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Periodic Tabloid

Harry Potter’s Invisibility in Jeopardy

Last year I wrote about the prospects for an “invisibility cloak” that works by bending light around an object so it can’t be observed. (See my post of 29 January 2009.) Amazing as it seems, this is not only theoretically possible but has already been realized for a limited range of wavelengths.

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See the Unseeable

When I was a graduate student in the 1970s, conventional wisdom held that light microscopy couldn’t resolve anything smaller than the wavelength of visible light (hundreds of nanometers). Electron microscopes overcame this size limitation but required “fixed” samples so no motions could be seen.

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Molecular Eats

Someone once remarked in my presence that the world would be so much better off if we just banned chemicals. Hmmm….

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A New Year’s Resolution: Work and Family Balance?

Last month four female scientists received Nobel prizes in economics, medicine, and chemistry. These women should be lauded for their scientific achievements as they become role models to women around the globe. In October, Science held a phone conference between these women and some science journalists, with highlights from the discussion concerning career and family balance posted on the Science Careers Blog. As of 31 December the blog had received no comments or trackbacks unlike many of the women-in-science blogs found throughout the Internet, which are rife with comments. What is there within the personal stories—even the anonymous stories—found in women-in-science blogs that leads to commenting and an e-community? The community of women’s professional networks and the ways in which career and family can be balanced are topics discussed thoroughly in the Women in Chemistry Oral History Project. Did these new Nobel laureates say anything in their conversation highlights that differs or stands out from the stories of other women or the blogosphere? Yes and no.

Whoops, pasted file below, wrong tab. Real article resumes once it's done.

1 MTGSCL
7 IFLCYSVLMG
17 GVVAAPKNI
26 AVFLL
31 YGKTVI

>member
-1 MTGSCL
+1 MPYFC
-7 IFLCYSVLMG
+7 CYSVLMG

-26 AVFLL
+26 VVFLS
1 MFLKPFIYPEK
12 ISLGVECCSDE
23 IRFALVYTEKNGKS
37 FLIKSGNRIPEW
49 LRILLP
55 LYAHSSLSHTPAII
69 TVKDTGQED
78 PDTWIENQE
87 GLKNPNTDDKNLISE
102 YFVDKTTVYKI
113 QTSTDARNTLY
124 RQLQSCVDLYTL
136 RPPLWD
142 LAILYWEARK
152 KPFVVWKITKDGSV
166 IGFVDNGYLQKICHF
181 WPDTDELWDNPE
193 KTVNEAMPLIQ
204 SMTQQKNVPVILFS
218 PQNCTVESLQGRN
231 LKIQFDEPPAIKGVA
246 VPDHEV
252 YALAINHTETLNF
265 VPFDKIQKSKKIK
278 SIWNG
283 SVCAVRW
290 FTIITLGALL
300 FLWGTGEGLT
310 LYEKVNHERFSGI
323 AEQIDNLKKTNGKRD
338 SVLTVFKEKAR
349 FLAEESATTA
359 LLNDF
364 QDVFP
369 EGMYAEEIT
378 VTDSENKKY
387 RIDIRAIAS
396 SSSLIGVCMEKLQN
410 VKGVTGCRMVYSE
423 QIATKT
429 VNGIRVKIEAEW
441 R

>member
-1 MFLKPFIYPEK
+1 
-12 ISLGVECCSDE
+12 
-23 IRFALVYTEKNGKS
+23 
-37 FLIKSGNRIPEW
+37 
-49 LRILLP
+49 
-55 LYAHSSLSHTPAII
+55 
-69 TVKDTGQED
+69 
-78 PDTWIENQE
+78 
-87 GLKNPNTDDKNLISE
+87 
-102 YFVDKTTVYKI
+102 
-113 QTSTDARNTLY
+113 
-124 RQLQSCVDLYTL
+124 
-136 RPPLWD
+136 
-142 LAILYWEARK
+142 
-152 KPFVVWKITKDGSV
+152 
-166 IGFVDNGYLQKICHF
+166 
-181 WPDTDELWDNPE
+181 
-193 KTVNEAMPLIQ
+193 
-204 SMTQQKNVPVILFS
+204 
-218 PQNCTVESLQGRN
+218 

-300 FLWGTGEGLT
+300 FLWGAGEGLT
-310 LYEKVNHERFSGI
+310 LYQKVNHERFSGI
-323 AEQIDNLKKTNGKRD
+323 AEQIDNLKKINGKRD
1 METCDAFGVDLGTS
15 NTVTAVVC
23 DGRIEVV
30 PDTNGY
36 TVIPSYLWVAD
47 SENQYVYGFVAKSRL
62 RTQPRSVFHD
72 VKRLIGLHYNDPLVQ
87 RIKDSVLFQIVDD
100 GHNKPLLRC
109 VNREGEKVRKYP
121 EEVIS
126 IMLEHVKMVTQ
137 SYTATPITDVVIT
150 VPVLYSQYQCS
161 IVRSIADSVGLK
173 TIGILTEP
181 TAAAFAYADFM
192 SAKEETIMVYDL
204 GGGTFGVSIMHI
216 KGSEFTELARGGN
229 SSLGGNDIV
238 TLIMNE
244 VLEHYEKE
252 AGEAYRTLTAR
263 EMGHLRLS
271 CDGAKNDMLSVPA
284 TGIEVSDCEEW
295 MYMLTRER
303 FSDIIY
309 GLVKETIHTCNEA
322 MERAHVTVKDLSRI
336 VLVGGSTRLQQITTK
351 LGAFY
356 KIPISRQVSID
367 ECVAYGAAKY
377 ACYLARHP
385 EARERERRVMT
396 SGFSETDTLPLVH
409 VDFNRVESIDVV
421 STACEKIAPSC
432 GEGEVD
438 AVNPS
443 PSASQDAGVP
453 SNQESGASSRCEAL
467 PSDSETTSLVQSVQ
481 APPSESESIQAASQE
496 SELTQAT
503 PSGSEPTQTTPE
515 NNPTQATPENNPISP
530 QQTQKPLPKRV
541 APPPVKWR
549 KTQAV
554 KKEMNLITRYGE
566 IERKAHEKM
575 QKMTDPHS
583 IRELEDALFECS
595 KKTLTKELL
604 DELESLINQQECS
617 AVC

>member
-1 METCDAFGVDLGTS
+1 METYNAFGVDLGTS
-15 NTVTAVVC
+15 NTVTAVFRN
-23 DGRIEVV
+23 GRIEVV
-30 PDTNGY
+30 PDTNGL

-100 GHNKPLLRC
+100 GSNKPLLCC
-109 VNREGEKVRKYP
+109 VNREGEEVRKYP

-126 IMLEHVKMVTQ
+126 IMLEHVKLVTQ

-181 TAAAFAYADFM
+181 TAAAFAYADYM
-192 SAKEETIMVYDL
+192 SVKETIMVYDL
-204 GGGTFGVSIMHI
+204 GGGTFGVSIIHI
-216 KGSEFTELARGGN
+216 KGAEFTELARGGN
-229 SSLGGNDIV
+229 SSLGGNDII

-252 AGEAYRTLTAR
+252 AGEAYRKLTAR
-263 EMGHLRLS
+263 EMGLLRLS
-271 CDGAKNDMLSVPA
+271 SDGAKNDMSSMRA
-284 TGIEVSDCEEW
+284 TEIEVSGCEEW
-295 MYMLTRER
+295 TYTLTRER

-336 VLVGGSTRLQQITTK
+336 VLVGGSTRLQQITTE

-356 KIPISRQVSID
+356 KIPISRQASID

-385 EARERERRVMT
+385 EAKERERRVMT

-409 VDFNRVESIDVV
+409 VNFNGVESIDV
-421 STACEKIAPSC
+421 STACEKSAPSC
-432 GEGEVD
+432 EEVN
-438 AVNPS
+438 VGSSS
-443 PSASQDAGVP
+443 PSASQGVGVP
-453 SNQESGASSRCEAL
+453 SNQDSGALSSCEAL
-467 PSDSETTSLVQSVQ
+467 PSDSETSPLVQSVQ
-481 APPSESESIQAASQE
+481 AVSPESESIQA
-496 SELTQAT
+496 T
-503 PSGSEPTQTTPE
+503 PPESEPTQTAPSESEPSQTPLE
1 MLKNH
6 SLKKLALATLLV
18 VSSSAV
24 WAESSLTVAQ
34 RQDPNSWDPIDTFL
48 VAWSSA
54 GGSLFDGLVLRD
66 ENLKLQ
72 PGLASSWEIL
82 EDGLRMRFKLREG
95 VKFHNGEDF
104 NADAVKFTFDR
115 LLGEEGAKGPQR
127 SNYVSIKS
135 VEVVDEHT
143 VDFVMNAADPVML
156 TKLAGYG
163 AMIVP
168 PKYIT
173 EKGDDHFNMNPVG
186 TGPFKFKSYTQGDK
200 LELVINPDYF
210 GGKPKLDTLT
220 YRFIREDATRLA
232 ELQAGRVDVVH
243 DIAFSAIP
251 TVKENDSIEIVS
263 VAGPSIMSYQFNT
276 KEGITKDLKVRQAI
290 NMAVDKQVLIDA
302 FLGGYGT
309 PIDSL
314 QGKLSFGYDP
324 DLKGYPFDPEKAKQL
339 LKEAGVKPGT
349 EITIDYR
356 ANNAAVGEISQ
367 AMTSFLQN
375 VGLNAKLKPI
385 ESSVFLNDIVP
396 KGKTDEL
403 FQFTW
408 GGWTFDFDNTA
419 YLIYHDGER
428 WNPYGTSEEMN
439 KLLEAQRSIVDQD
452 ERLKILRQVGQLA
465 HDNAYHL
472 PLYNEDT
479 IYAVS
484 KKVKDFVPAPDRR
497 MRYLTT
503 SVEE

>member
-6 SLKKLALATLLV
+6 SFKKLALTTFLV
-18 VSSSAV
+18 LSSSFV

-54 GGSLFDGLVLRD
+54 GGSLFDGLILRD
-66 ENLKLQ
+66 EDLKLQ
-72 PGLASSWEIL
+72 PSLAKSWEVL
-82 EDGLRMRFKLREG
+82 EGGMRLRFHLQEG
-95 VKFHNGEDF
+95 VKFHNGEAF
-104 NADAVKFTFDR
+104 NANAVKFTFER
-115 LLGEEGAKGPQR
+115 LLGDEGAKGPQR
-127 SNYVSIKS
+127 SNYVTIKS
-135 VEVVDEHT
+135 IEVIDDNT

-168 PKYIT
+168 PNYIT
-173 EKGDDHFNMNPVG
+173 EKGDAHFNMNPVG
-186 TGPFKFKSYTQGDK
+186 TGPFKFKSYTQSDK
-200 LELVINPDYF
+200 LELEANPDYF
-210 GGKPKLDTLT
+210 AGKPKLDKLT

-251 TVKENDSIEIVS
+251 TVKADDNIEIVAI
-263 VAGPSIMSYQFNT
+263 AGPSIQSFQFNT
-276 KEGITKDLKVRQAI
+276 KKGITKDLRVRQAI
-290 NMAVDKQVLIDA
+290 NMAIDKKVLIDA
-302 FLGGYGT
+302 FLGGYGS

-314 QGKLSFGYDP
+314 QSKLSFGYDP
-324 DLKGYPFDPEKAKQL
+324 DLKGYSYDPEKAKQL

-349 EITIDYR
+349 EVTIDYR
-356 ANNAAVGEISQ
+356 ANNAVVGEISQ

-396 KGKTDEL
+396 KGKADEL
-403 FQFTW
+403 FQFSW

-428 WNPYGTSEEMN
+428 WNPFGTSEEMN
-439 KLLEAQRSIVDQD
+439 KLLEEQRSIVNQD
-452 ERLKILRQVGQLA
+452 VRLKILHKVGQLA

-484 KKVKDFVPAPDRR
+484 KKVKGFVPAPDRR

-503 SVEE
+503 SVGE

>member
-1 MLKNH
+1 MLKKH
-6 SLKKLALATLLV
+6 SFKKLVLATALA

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A New Year

Tonight is New Year’s Eve. Traditionally we party to excess, anticipate a long day of college football tomorrow, and scrawl a resolution or two, later to be broken. Sheesh, this is civilization? Setting aside bacchanalia and sports, I still like the idea of resolutions.

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Did You Like High School Science?

Chances are that anyone reading a blog called Periodic Tabloid will have good memories of enjoying high-school science classes. A fondness for high-school science isn’t universally shared, however. Sadly, there are people who harbor a negative association with their high-school science experience. Can this be changed?

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Cap and Trade: It Ain’t Over Till . . .

There’s no doubt that the momentum for cap-and-trade legislation in Congress has seriously slowed and could be in trouble. It passed the House with a margin of seven votes and now seems to be stuck in the Senate. The health-care debate has sucked away both time and any remaining reservoir of bipartisanship. Former Republican supporters appear to be bailing. New opponents are entering the fray. Meantime, an August poll taken by Hart Research Associates has shown that the public prefers the concept of a carbon tax over the idea of cap and trade. Is it still possible to go back and make a fundamental change to the regulatory approach?

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Sleep and Dementia

Anyone who makes a living in the knowledge business, or who just simply enjoys the life of the mind, worries about the eventual prospect of dementia. Alzheimer’s and related diseases are relentless, irreversible, and anxiety producing. One antidote to anxiety is sleep.

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World Wide Views on Global Warming

One of the side events at COP15, sponsored by the Danish Board of Technology (DBT), reported on the results of an international deliberation among citizens from 38 countries. Specifically, the DBT organized national partners to recruit approximately 100 of their citizens, reflecting the demographic diversity of each region, to deliberate over climate change policy and advise their home country’s delegations to COP15. All deliberations were held on September 26, 2009 and the DBT immediately made available all the data on the website for World Wide Views on Global Warming. [Full disclosure: I helped to organize the World Wide Views event in Colorado and am attending COP15 through a National Science Foundation grant to study the outcomes and processes of the project].

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Who Needs Labs?

Whenever a new drug molecule comes along, industrious biochemists set to work figuring out its mechanism of action. The path of least resistance is for every specialized lab to toss some of the drug molecule into their favorite bioassay and see if anything happens. Usually something does, thereby making it hard to know what the critical target is leading to desired pharmacology.

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